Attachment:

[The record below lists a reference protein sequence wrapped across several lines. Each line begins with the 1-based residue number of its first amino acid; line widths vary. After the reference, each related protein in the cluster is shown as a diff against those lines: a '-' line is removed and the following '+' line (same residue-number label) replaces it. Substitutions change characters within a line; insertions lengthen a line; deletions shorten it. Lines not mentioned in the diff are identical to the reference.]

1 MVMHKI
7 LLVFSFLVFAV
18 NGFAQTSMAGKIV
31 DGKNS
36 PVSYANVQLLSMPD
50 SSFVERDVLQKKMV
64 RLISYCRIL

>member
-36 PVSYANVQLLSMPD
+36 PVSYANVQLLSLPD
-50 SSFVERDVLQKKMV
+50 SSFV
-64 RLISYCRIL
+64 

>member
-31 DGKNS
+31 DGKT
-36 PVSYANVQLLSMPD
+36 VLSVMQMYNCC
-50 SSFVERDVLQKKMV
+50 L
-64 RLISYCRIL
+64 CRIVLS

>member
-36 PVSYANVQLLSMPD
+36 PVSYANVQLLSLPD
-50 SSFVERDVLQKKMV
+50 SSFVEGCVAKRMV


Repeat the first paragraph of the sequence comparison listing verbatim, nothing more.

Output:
[The record below lists a reference protein sequence wrapped across several lines. Each line begins with the 1-based residue number of its first amino acid; line widths vary. After the reference, each related protein in the cluster is shown as a diff against those lines: a '-' line is removed and the following '+' line (same residue-number label) replaces it. Substitutions change characters within a line; insertions lengthen a line; deletions shorten it. Lines not mentioned in the diff are identical to the reference.]